The current downtrend is the longest on record.
Singapore’s industrial production beat bearish expectations with a mild 0.5% contraction in January, but analysts warn that the struggling manufacturing sector is far from being out of the woods yet.
UOB senior economist Alvin Liew is noted that with 12 consecutive months of year-on-year contraction, the the current downtrend in Singapore’s IP is the longest period of contraction on record, even longer than the recession periods since the 1980s.
As if this weren’t alarming enough, Liew added that in terms of the annual IP performance, the 5.2% contraction in 2015 was also the steepest since the 11.6% plunge in 2001.
“It remains to be seen whether we will get back-to-back contraction in 2016 (IP contracted 4.2% for two consecutive years in 2008 and 2009). We do not think so and we are maintaining our 2016 industrial production growth forecast of +2.5% due to an improving US economy fueling Singapore manufacturing demand and the low base effect of 2015 will ‘provide some support for growth’,” said Liew.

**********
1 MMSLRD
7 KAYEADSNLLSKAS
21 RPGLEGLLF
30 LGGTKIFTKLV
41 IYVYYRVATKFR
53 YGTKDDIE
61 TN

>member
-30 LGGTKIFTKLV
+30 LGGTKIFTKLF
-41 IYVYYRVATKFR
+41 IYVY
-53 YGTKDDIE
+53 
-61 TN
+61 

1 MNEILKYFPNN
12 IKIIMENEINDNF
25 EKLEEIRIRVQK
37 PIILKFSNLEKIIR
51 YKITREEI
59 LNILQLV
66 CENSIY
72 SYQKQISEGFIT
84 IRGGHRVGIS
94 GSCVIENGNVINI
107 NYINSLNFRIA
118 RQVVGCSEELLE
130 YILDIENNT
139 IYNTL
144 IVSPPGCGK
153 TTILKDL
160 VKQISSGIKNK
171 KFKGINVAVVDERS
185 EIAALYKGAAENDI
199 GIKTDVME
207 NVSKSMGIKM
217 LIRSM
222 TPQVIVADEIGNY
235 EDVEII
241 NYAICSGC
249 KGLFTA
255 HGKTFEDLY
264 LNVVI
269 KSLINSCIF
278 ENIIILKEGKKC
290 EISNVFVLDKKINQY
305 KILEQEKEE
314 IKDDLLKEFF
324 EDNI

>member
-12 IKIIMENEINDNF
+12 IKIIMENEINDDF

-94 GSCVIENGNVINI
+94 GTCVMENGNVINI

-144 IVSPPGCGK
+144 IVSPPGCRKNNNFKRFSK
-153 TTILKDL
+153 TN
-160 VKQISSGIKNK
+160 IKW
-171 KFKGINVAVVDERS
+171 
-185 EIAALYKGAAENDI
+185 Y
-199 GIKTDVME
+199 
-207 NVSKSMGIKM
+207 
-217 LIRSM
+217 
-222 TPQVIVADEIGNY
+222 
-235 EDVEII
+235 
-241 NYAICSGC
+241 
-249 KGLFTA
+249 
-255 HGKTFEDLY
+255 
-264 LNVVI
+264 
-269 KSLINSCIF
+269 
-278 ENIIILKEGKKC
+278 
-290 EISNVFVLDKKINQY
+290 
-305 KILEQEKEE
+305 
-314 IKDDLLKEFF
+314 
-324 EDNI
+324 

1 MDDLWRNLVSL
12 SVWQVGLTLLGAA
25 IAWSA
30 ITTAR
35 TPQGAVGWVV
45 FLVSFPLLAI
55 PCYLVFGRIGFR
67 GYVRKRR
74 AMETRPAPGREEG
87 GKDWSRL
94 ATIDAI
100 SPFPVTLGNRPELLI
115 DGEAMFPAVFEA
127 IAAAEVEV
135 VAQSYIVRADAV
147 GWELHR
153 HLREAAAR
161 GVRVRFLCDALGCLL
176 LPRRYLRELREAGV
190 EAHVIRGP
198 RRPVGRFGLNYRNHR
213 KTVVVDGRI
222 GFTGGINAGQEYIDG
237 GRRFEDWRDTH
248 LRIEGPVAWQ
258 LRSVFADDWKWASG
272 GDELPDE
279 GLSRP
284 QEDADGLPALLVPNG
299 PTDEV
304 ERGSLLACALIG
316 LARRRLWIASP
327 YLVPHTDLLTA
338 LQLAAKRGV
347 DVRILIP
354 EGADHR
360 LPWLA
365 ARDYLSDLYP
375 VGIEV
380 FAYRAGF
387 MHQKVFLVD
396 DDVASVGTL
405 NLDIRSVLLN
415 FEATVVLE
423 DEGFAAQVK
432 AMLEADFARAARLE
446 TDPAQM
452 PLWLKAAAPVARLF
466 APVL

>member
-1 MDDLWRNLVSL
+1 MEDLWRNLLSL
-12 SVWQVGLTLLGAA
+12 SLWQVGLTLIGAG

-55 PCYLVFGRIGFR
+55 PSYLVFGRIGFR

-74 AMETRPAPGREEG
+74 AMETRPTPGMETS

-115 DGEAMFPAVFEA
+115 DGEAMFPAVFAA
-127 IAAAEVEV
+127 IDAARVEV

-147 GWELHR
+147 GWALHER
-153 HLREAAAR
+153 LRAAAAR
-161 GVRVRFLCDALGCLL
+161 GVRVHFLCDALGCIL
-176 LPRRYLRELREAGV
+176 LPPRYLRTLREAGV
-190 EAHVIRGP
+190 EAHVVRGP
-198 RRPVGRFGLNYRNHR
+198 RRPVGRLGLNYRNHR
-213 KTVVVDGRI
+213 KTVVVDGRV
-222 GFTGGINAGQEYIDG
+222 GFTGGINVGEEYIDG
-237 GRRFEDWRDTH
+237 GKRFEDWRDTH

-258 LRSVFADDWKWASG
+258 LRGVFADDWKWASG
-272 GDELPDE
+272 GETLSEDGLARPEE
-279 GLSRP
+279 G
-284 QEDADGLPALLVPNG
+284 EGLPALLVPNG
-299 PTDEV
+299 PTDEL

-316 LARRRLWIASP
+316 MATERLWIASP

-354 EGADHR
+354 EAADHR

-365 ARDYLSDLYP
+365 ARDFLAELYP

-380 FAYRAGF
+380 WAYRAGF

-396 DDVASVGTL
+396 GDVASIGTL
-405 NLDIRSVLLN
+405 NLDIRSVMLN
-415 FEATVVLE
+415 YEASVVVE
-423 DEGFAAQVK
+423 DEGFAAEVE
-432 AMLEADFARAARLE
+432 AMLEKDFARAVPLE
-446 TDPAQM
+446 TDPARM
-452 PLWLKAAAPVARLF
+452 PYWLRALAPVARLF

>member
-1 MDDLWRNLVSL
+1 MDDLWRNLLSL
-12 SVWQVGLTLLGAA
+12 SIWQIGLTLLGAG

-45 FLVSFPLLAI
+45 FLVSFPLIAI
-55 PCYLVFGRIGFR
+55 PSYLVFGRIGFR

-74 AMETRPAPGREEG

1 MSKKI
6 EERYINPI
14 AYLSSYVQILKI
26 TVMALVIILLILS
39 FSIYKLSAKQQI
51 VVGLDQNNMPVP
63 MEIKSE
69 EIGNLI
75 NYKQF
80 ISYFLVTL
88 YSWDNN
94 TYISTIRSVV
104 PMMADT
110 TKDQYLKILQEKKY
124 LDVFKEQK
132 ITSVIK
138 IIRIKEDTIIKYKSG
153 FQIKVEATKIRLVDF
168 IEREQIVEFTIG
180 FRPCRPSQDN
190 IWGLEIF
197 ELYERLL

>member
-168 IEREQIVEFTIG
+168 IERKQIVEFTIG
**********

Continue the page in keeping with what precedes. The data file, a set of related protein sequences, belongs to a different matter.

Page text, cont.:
“The improvement in the January IP is certainly encouraging even though we acknowledged it is too early to tell if Singapore’s manufacturing sector is out of the doldrums yet,” Liew added.
Meanwhile, OCBC economist Barnabas Gan noted that the surprisingly strong performance in January was driven by a surge in biomedical production, particularly in the pharmaceuticals medical technology segment. However, biomedical production has been historically volatile and it remains to be seen whether it will prop up overall factory output for the entire year.
“We still anticipate the manufacturing sector to remain in the doldrums this year, but the January was a commendable start. The question is whether it will sustain for the rest of 1Q16,” Gan wrote in a report.
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